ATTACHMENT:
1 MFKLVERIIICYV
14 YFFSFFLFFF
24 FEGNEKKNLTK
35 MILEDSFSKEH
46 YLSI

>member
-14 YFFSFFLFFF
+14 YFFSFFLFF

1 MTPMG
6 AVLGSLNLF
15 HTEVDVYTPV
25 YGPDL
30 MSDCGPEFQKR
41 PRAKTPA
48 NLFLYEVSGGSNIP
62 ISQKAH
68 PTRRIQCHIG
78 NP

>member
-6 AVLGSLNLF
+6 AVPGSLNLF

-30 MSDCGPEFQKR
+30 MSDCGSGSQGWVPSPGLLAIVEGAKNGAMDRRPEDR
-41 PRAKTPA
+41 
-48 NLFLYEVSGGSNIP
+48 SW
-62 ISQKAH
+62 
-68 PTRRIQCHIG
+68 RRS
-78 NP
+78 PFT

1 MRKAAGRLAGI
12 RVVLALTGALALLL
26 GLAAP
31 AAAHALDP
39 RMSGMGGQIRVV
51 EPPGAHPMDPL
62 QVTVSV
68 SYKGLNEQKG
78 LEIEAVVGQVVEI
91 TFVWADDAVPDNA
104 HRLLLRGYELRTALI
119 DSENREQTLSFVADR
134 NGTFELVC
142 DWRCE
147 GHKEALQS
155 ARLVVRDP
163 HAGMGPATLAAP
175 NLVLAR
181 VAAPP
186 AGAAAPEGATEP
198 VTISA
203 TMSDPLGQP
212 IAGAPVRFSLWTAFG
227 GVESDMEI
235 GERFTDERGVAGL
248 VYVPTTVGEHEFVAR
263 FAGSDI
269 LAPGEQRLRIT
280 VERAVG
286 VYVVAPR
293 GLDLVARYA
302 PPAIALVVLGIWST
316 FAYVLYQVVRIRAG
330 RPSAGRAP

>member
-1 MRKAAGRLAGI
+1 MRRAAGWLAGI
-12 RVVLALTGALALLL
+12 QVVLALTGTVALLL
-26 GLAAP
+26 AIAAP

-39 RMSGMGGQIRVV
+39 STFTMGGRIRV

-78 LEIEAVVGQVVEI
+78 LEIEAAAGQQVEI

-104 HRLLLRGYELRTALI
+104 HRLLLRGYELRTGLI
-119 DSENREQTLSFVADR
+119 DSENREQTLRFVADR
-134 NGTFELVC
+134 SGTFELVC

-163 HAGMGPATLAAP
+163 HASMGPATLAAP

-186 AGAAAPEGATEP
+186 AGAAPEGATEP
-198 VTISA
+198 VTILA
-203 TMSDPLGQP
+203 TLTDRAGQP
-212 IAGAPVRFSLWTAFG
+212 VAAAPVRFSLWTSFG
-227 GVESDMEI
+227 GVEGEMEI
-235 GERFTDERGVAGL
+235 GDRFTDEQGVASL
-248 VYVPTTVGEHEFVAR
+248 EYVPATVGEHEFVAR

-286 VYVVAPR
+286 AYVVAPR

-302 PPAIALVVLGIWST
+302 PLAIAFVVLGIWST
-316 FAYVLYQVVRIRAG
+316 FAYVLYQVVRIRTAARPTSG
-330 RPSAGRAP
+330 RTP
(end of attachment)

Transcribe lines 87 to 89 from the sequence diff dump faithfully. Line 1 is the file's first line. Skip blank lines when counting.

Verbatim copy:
-186 AGAAAPEGATEP
+186 AGAAPEGATEP
-198 VTISA